Toward Black Girl Futures

Rememorying in Black Girlhood Studies

in Girlhood Studies
Author:
Ashley L. Smith-PurvianceOhio State University, USA smith-purviance.1@osu.edu

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https://orcid.org/0000-0002-7811-1187
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Sara JacksonBA, Providence College, USA sjackso8@friars.providence.edu

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Brianna HarperGraduate Student, Emory University, USA bharper1@friars.providence.edu

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Jennifer MerandisseUndergraduate Student, Providence College, USA jmerandi@friars.providence.edu

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Brittney SmithUndergraduate Student, Providence College, USA bsmith30@friars.providence.edu

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Kim HusseyUndergraduate Student, Providence College, USA khussey@friars.providence.edu

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Eliana LopezUndergraduate Student, Providence College, USA elopez4@friars.providence.edu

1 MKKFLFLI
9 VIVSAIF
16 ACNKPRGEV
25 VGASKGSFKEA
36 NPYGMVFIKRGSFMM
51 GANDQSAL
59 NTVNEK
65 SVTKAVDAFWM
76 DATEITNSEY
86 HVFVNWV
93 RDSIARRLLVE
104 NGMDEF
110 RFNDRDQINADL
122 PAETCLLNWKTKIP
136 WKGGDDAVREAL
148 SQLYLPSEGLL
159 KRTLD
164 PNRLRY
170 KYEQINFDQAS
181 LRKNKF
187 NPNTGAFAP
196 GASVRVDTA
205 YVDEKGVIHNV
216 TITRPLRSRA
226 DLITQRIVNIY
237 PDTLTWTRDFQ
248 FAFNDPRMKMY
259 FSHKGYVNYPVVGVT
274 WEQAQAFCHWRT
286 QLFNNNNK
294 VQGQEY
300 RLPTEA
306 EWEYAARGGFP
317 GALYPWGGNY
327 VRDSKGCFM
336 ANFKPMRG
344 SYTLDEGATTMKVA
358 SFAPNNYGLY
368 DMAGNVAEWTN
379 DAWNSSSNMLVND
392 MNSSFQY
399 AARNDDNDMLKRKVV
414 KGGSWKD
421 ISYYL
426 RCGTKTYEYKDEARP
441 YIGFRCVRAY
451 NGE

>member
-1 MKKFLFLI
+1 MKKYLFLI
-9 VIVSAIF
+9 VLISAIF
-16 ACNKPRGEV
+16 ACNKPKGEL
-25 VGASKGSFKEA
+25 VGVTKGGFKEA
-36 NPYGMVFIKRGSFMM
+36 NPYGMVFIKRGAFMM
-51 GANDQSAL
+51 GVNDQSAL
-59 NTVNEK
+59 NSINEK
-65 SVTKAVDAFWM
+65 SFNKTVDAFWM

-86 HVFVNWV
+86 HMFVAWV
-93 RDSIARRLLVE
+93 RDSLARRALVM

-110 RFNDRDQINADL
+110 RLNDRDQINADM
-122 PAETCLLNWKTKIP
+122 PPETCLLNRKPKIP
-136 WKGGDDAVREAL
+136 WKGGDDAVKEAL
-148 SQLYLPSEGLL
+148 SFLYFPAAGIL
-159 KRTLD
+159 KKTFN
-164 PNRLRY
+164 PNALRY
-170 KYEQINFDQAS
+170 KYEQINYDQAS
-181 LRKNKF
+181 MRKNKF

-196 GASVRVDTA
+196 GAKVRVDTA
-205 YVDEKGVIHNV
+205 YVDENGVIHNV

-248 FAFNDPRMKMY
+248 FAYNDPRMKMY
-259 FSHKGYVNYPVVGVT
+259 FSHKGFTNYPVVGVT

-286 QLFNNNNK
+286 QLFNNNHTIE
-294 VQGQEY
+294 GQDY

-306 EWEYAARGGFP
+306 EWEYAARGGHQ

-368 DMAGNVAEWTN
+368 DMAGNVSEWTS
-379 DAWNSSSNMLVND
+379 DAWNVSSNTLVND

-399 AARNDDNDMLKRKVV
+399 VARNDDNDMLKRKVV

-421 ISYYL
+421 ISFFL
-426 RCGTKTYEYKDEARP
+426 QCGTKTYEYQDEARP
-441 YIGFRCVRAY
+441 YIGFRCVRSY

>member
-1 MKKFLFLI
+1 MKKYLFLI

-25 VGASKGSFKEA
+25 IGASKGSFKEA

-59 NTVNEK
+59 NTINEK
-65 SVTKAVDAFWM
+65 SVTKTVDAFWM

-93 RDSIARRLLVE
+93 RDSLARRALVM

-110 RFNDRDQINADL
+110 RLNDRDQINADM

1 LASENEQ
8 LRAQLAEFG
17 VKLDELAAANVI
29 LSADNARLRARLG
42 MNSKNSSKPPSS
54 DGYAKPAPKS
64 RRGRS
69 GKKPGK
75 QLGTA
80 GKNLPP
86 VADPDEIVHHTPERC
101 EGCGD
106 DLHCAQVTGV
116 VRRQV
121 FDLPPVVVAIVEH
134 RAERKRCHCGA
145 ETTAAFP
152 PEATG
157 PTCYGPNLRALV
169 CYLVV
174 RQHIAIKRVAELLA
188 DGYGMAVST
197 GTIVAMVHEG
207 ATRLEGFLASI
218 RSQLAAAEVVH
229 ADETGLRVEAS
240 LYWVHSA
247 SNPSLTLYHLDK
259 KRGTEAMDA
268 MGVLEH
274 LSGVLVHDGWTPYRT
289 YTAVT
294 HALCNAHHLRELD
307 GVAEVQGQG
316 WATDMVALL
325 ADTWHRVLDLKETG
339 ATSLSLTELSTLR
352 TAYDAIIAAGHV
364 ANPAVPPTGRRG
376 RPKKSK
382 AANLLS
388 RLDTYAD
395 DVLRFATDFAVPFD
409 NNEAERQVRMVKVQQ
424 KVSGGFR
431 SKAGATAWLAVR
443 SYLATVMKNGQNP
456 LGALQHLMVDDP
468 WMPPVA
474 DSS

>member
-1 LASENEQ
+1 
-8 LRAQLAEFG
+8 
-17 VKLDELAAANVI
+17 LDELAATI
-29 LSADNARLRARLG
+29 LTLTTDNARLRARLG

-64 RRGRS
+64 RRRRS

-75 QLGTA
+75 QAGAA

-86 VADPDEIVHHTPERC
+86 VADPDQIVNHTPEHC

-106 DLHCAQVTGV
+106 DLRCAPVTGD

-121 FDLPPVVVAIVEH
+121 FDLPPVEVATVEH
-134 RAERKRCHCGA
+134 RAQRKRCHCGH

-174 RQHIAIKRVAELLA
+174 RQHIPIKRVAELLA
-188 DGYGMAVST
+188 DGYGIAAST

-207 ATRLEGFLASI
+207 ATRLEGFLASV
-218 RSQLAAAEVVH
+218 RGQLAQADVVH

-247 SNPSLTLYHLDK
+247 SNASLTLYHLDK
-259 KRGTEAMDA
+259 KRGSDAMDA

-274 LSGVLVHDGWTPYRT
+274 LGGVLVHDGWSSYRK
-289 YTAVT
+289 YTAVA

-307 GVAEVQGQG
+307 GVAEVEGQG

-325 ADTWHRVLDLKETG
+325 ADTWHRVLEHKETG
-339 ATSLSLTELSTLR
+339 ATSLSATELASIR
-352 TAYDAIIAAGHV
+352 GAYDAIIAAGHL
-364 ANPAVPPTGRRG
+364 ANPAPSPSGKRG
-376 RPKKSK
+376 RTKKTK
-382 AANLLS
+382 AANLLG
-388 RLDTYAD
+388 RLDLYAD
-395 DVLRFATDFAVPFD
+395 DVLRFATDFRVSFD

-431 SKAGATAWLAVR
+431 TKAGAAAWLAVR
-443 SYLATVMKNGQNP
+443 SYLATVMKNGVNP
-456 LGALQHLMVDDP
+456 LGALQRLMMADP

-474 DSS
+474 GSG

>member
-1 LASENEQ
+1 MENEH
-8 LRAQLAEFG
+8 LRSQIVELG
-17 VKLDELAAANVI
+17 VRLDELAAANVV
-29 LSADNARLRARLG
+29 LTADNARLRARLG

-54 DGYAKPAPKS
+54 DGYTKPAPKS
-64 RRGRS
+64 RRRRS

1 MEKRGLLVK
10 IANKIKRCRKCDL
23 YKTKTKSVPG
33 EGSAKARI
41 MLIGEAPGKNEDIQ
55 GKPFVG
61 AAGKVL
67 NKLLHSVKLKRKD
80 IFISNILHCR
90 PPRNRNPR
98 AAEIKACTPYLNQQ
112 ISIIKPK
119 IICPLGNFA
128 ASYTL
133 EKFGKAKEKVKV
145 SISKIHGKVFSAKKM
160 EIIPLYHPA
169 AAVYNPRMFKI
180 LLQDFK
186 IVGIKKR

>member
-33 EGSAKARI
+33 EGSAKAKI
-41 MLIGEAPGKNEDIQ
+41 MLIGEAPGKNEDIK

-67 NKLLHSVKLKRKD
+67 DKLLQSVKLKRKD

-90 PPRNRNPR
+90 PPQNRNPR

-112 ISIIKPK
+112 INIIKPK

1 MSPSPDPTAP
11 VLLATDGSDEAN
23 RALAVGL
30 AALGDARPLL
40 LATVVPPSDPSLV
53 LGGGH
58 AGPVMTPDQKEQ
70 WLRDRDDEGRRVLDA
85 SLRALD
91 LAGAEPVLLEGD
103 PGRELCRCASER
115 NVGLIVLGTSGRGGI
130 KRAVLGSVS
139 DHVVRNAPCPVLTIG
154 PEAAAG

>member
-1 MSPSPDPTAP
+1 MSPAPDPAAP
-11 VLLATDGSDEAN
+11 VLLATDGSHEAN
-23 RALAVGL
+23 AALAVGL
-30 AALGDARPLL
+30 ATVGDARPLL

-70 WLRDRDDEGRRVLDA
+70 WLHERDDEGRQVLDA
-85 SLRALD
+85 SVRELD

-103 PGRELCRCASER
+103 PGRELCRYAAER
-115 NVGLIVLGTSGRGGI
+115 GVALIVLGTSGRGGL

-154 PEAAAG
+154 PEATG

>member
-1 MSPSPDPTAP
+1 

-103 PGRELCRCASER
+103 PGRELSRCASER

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Black Girlhood Studies provide an authentic vantage point for the narratives and experiences of young Black girls today. Black women working alongside Black girls play a central role in the development of the field, yet their narratives and experiences as former Black girls remain decentered. Using autoethnography, we describe the experiences of seven community-engaged Black women scholars, including one professor who teaches Black Girlhood Studies courses and is the co-creator of a virtual space for middle school Black girls called Black Girl Magic (BGM), and six undergraduate students who are enrolled in the course and/or serve as BGM co-facilitators. We discuss how teaching, learning, and practicing Black Girlhood Studies shapes a collective rememorying process for Black women seeking to make their girlhood experiences legible.

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